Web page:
There are a wide number of protocols used in automation, and they really represent the long path from early automation to where we are. Some typical protocols in use in an industrial control system include RS-232/RS-485, DNP3, HART, Modbus, CIP, EtherNet/IP, EtherCAT, Profibus/Profinet, Factory Interface Network Service (FINS), serial real-time communications system (SeRCoS) and the variations of the venerable controller area network bus (CANBus) protocol.

The very fact that some of these, such as the serial RS-232/RS-485, are still in use stands testament to the robust nature of these designs. All have their pros and cons, and the major hardware providers each has its favorite protocol and plenty of arguments for why it’s are better than another.

While not the only communications protocol, EtherNet/IP has risen to be a dominant player in the marketplace. While not as robust as some of the other methods, it is easy to deploy and implement, and that leads many vendors to develop hardware that uses this technology. The net result is a win for control-system designers because we are able to mix and match brands of products through this common protocol.

EtherNet/IP communications uses the same cable assemblies and connectors as are in use with office networks. It is common to find Cat. 5, Cat. 5e and Cat. 6/6a, Cat. 7 and Cat. 8 cables in the marketplace. All involve four twisted pairs of copper conductors. The main difference between them is the bandwidth—throughput—that the cable will transmit signals.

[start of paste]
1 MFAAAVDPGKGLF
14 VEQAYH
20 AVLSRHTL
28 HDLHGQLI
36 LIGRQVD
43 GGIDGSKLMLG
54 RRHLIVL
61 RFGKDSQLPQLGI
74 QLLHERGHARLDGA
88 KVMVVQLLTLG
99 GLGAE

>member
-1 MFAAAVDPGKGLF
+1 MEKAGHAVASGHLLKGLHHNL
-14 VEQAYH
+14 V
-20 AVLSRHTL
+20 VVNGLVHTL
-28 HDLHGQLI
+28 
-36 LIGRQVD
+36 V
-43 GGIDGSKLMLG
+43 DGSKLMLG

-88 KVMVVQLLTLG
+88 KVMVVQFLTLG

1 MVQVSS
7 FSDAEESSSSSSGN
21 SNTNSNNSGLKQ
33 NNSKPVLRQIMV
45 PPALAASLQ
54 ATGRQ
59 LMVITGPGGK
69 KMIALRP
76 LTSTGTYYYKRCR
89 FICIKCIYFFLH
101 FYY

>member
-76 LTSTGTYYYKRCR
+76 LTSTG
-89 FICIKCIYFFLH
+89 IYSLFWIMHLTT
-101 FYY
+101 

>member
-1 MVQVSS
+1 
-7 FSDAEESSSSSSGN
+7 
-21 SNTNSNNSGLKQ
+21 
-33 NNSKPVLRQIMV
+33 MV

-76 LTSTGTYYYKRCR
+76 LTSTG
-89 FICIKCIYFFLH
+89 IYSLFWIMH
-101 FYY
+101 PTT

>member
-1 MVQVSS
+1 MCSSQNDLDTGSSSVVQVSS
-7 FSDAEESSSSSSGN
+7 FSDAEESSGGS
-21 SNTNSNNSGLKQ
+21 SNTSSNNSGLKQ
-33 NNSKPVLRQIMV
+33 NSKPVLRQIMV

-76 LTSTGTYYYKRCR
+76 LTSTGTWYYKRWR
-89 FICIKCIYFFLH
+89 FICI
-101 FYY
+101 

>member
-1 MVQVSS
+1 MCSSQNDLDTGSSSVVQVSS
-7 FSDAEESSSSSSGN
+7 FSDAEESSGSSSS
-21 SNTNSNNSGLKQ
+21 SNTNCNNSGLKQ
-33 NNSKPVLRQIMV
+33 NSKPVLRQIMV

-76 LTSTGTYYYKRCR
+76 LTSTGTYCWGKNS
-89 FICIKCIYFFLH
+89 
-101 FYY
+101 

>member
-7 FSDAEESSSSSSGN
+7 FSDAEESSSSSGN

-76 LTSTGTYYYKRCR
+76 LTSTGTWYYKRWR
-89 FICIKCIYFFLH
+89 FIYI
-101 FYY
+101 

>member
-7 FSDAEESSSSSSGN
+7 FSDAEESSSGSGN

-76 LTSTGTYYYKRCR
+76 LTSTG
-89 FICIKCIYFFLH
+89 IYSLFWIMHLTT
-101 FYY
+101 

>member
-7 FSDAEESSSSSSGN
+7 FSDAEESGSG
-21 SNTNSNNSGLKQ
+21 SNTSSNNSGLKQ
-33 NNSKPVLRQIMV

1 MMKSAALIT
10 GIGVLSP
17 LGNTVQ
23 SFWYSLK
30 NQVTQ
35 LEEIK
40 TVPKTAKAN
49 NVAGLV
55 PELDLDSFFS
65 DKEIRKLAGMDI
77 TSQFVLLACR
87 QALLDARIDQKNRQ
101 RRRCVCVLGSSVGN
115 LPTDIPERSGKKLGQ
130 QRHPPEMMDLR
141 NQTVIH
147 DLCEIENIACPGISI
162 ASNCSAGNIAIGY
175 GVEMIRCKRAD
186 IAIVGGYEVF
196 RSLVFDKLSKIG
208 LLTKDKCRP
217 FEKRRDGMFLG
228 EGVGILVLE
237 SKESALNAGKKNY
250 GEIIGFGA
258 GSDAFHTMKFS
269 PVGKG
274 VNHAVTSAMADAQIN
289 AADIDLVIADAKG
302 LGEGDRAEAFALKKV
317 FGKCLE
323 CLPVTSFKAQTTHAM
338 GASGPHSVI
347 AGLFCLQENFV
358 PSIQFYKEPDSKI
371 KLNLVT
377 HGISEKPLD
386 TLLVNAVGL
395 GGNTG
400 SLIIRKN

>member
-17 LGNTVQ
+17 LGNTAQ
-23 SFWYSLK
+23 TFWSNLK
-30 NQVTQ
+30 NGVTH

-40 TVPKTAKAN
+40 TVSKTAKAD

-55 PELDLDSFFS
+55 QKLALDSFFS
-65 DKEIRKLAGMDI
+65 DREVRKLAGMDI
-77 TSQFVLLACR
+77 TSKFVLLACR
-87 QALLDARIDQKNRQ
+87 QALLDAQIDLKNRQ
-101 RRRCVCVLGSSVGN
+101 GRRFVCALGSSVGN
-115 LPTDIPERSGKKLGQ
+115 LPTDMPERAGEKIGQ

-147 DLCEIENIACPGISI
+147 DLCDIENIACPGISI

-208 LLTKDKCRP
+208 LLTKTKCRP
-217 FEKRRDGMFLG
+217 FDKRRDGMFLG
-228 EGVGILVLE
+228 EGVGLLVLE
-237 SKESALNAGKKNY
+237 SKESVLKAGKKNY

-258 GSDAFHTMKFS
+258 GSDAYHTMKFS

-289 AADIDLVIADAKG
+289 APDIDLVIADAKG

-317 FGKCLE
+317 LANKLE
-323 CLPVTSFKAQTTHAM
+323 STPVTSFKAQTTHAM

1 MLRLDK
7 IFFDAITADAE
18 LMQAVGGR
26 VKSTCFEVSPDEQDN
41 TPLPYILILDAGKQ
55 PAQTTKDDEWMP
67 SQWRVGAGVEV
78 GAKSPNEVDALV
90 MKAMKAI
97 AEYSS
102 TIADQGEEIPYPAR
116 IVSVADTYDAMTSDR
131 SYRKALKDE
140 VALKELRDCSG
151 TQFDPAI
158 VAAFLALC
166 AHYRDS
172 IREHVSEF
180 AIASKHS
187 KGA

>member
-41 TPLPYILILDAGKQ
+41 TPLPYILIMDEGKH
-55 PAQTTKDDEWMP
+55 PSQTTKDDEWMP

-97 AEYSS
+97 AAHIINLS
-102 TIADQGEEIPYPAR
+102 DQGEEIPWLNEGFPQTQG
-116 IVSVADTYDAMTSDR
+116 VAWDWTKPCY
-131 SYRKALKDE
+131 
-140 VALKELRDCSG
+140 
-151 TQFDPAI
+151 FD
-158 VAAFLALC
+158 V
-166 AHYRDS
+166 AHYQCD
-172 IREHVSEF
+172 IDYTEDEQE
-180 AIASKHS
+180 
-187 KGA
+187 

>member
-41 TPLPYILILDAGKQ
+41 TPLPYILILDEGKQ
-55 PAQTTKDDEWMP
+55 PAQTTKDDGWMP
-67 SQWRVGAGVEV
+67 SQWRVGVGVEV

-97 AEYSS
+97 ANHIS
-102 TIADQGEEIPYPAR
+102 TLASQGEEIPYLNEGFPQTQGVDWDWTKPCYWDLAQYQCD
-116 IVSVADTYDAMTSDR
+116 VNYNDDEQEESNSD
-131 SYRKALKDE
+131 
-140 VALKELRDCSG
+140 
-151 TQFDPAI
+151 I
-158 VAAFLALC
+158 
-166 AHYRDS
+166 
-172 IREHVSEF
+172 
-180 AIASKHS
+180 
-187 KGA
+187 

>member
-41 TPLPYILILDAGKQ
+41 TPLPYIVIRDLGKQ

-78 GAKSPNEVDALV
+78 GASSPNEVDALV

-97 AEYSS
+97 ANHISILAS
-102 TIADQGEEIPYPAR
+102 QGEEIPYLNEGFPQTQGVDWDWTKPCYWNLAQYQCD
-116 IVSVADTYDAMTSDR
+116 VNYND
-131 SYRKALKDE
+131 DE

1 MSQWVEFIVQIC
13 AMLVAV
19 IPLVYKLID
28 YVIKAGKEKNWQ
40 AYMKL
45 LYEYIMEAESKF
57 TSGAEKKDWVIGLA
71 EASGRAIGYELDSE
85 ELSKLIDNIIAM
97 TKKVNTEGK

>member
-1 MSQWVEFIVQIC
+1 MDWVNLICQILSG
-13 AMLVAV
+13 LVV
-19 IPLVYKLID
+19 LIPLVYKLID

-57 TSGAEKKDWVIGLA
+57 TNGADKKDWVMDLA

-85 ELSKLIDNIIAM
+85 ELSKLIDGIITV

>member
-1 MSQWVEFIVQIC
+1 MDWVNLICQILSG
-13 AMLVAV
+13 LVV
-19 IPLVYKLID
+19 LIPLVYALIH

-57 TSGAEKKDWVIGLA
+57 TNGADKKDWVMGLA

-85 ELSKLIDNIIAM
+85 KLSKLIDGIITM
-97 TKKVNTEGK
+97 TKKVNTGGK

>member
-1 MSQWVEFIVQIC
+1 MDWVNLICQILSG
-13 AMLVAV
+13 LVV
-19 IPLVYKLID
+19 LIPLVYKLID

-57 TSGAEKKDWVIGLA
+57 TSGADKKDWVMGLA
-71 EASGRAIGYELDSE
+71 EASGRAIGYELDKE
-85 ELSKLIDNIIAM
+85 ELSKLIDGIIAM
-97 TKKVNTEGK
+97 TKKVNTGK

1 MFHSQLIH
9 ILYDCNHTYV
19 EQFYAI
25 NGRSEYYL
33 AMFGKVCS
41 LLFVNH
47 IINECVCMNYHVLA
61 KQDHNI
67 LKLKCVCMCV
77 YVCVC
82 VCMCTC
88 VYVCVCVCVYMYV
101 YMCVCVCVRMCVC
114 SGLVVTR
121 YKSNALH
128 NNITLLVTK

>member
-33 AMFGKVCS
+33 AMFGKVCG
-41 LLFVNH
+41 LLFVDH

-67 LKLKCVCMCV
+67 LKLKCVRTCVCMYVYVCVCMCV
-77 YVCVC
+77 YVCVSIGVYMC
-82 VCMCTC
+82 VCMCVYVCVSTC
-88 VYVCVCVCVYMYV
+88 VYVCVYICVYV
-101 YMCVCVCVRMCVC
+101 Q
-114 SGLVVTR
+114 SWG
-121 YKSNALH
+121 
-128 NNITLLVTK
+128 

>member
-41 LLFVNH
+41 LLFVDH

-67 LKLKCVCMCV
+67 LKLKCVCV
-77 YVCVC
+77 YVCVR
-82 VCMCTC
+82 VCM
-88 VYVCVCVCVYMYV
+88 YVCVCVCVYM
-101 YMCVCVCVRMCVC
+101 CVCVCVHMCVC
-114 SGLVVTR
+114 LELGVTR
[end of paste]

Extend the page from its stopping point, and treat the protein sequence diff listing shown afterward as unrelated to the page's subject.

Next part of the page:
Cat. 5 is older and slower—megabytes. Most office networks utilize a Cat. 5 cable terminated with an RJ45 connector.

Cat. 5e is faster—gigabytes—with less interference by using shielding. The “e” stands for enhanced and reduces noise by having fewer twists per given length—two twists/centimeter—than the older Cat. 5.

Cat. 6 is similar to Cat. 5e but has narrower guidelines in construction to further limit noise and crosstalk. This permits transmission speeds in the gigabytes/second rate.

Cat. 6a builds on Cat. 6 but uses more robust sheathing to further reduce noise and permit even faster transmission rates. Cat. 6a cables, due to the addition sheath, tend to be bigger in diameter and less flexible.

Cat. 7 cables take the previous cables one step further by providing a sheath around each of the four twisted pairs. Four sheaths plus the outer sheath again increase the cable cross-section and further reduces the flexibility while increasing the guaranteed transmission rate.

Finally, the latest evolution Cat. 8, wraps foil around the sheath of each of the four twisted pairs to provide the ultimate in noise reduction and limiting crosstalk. As you might imagine, four sheaths around four twisted pairs with foil around each of those four sheaths and a final sheath around the group of four individual sheath/foil pairs provides the ultimate in transmission rates but less flexible cable.

For identifying cable, here are some shielding codes of note.

• U—unshielded

• S—braided shield

• F—foil shield

• A—armored

• TP—twisted pair.

The choice of cable should match the deployment, as cost will increase with the features. For example, good cable routing inside an enclosure and away from noise-making variable-frequency drives could use Cat. 5/5e or Cat. 6 cables. Cables routed along a machine frame or exposed along the wall of a warehouse should consider Cat. 7 or Cat. 8, especially the A for armored part to prevent rodent damage.

A discussion of communication media would be incomplete without mentioning the use of fiberoptic cable. The copper conductor products mentioned previously are subject to noise because they are great conductors of electricity.